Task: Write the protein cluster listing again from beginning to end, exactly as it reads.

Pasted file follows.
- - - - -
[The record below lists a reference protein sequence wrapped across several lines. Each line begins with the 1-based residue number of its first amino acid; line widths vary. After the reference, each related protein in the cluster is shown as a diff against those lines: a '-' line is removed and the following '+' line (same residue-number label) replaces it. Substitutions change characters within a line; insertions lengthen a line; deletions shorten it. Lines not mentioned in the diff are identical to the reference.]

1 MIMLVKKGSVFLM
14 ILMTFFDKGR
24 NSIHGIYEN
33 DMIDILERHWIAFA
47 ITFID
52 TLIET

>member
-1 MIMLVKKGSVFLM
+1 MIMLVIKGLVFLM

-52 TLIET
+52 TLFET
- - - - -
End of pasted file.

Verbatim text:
[The record below lists a reference protein sequence wrapped across several lines. Each line begins with the 1-based residue number of its first amino acid; line widths vary. After the reference, each related protein in the cluster is shown as a diff against those lines: a '-' line is removed and the following '+' line (same residue-number label) replaces it. Substitutions change characters within a line; insertions lengthen a line; deletions shorten it. Lines not mentioned in the diff are identical to the reference.]

1 MIMLVKKGSVFLM
14 ILMTFFDKGR
24 NSIHGIYEN
33 DMIDILERHWIAFA
47 ITFID
52 TLIET

>member
-1 MIMLVKKGSVFLM
+1 MIMLVIKGLVFLM

-52 TLIET
+52 TLFET